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Environ Sci Pollut Res Int. 2018 Aug;25(23):22368-22377. doi: 10.1007/s11356-017-9891-7. Epub 2017 Aug 10.

Synergistic interface behavior of strontium adsorption using mixed microorganisms.

Author information

1
School of Materials Science and Engineering, Southwest University of Science and Technology, Mianyang, 621010, China.
2
School of Environment and Resource, Southwest University of Science and Technology, Mianyang, 621010, China.
3
School of Environment and Resource, Southwest University of Science and Technology, Mianyang, 621010, China. fqdong2004@163.com.
4
Key Laboratory of Solid Waste Treatment and Resource Recycle, Ministry of Education of China, Mianyang, 621010, China. fqdong2004@163.com.
5
China National Quality Supervision and Inspection Centre for Alcoholic Beverage Products and Processed Food, Luzhou, 646000, China.
6
Key Laboratory of Solid Waste Treatment and Resource Recycle, Ministry of Education of China, Mianyang, 621010, China.

Abstract

The proper handling of low-level radioactive waste is crucial to promote the sustainable development of nuclear power. Research into the mechanism for interactions between bacterium and radionuclides is the starting point for achieving successful remediation of radionuclides with microorganisms. Using Sr(II) as a simulation radionuclide and the mixed microorganisms of Saccharomyces cerevisiae and Bacillus subtilis as the biological adsorbent, this study investigates behavior at the interface between Sr(II) and the microorganisms as well as the mechanisms governing that behavior. The results show that the optimal ratio of mixed microorganisms is S. cerevisiae 2.0 g L-1 to B. subtilis 0.05 g L-1, and the optimal pH is about 6.3. Sr(II) biosorption onto the mixed microorganisms is spontaneous and endothermic in nature. The kinetics and the equilibrium isotherm data of the biosorption process can be described with pseudo-second-order equation and the Langmuir isotherm equation, respectively. The key interaction between the biological adsorbent and Sr(II) involves shared electronic pairs arising from chemical reactions via bond complexation or electronic exchange, and spectral and energy spectrum analysis show that functional groups (e.g., hydroxyl, carboxyl, amino, amide) at the interface between the radionuclide and the mixed microorganisms are the main active sites of the interface reactions.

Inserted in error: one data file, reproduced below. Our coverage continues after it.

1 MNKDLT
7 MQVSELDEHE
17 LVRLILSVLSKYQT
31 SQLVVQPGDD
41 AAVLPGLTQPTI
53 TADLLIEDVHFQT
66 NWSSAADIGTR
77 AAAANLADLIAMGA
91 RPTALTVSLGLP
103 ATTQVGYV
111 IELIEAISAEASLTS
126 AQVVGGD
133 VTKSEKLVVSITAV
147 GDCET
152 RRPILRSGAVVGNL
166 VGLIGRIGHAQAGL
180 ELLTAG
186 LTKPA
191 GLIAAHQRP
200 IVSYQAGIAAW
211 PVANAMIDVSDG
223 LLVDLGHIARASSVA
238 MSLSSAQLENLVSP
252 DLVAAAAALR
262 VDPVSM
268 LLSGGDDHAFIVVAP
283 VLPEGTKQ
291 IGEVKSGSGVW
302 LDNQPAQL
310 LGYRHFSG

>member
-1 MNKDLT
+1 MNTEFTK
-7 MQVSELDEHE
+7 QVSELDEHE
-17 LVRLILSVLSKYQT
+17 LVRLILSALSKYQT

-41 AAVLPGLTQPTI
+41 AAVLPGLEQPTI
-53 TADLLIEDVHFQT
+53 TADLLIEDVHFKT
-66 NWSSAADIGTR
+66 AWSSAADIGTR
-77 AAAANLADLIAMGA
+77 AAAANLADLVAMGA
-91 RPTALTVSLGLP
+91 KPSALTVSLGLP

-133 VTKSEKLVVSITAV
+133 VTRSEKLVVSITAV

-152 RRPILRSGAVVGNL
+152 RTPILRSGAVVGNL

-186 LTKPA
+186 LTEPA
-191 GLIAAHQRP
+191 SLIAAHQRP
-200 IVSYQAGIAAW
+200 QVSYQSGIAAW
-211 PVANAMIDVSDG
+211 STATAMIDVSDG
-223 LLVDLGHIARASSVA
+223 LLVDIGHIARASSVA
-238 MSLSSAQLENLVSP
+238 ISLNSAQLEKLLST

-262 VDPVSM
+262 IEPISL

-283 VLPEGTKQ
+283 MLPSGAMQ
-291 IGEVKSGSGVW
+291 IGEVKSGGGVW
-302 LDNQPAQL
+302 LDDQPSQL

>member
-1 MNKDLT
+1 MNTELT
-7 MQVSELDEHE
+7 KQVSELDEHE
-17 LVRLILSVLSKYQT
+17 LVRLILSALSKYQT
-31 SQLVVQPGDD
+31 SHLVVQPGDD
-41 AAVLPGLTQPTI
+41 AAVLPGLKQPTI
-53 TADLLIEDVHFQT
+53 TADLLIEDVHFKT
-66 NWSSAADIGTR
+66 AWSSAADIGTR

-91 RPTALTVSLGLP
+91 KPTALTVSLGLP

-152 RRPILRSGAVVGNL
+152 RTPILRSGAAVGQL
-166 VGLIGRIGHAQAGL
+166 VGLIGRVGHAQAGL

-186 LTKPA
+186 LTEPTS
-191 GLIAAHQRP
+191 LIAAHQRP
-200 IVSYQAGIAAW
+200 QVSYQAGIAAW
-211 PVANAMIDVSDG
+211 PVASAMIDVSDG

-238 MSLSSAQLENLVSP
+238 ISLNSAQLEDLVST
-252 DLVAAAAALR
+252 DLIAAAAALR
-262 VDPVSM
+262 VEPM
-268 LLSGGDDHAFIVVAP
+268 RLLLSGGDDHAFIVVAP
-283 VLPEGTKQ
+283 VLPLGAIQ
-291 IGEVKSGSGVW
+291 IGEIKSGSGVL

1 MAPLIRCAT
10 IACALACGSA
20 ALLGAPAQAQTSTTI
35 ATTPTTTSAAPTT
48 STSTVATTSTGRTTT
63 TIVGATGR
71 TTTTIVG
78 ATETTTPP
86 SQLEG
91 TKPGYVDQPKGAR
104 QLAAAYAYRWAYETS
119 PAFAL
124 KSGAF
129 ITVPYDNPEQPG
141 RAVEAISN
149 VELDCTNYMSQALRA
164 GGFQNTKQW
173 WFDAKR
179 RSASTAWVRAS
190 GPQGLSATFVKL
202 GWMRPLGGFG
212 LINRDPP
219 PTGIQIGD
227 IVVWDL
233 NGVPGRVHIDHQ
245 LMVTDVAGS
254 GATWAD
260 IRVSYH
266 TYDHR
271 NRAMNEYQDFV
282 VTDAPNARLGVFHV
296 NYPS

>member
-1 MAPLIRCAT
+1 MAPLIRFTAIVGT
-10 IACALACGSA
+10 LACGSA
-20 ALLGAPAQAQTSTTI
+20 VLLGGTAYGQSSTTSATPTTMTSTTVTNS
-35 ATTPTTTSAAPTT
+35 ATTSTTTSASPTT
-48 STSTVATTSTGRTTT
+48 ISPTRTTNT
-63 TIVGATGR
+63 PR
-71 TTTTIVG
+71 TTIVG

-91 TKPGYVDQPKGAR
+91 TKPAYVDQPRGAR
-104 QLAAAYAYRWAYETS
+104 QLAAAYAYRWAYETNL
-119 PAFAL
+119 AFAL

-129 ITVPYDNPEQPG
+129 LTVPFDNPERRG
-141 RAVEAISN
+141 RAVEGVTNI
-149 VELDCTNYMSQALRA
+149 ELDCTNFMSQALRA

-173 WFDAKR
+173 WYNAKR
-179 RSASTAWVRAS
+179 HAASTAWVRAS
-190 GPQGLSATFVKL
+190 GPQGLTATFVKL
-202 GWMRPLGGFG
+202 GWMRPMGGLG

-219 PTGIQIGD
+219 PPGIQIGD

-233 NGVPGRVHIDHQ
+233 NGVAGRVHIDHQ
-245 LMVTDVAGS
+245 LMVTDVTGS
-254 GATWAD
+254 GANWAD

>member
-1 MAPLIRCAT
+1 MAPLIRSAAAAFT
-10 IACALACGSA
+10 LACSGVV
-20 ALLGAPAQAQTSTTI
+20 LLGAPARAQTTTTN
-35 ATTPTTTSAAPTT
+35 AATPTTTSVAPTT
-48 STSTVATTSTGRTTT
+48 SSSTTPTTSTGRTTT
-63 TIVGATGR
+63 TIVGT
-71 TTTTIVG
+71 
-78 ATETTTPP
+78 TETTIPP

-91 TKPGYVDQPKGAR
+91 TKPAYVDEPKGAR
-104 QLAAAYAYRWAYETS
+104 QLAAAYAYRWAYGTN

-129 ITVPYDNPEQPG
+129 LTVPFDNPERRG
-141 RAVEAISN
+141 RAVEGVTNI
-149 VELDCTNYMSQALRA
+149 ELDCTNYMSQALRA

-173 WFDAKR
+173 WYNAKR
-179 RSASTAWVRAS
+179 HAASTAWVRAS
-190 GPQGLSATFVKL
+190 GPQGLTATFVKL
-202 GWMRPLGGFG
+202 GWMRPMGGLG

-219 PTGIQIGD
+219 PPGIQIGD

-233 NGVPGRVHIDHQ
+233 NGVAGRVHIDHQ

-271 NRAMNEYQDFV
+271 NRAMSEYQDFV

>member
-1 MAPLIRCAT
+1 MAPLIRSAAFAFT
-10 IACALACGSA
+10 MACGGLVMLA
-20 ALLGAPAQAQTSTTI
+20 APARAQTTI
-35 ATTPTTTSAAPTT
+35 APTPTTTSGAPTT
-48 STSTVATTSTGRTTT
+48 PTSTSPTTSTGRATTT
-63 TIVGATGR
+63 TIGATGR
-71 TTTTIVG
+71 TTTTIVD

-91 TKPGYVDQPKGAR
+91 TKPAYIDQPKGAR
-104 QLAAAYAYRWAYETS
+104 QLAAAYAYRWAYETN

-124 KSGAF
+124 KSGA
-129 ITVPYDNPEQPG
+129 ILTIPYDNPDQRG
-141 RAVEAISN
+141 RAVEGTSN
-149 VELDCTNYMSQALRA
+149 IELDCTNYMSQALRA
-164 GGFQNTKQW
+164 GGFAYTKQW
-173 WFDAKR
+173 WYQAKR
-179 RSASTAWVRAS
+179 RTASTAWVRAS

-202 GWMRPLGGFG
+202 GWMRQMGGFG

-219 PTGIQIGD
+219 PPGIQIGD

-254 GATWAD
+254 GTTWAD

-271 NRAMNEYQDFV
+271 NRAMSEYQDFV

KEYWORDS:

Biosorption; Interface behavior; Mixed microorganisms; Strontium ions

PMID:
28799041
DOI:
10.1007/s11356-017-9891-7
[Indexed for MEDLINE]

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